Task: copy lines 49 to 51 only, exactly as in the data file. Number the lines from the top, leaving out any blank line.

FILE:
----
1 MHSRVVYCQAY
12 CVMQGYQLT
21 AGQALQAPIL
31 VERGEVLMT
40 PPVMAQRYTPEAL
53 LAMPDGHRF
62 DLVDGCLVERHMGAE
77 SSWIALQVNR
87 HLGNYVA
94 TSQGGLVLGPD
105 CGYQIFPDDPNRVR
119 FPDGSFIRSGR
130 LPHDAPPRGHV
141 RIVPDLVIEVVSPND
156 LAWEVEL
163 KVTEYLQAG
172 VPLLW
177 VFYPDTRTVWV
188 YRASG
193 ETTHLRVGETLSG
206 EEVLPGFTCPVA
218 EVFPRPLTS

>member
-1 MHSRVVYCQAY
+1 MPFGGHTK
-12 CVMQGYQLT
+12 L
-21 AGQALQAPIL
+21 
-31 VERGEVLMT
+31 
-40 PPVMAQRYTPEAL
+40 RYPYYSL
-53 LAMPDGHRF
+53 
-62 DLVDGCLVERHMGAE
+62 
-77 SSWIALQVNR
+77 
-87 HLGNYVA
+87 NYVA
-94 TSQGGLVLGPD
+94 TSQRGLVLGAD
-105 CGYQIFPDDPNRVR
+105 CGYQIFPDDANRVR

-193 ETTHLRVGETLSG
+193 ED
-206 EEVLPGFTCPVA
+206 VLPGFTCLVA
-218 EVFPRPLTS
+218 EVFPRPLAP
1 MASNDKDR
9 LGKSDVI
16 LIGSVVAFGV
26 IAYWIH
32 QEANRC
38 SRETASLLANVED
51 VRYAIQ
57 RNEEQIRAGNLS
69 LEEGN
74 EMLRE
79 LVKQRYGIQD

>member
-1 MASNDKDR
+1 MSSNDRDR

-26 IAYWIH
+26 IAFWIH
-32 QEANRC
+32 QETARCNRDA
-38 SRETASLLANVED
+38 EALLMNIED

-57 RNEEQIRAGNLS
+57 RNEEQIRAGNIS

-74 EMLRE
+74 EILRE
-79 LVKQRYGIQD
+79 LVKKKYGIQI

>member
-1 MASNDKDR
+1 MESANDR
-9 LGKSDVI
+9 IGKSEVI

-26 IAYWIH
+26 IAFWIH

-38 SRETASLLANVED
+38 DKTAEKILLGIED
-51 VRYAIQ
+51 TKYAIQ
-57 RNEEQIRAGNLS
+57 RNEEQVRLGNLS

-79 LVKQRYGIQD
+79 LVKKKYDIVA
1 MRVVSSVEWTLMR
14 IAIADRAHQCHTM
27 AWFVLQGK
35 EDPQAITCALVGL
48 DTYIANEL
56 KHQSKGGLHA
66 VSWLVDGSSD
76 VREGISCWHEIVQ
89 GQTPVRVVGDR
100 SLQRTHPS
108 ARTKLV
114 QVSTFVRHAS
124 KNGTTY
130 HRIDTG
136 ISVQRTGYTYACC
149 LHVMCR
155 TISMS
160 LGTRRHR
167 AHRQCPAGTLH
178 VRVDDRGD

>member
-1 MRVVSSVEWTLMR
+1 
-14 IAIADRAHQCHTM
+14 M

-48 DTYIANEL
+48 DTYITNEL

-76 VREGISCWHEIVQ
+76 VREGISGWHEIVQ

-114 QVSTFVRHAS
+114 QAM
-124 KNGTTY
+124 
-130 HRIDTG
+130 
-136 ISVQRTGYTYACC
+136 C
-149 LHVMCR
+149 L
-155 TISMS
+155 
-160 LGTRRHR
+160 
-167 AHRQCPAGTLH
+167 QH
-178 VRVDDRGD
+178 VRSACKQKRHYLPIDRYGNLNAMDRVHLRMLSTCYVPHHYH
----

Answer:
+206 VLPGFTCLVA
-218 EVFPRPLTS
+218 EVFPRPLAP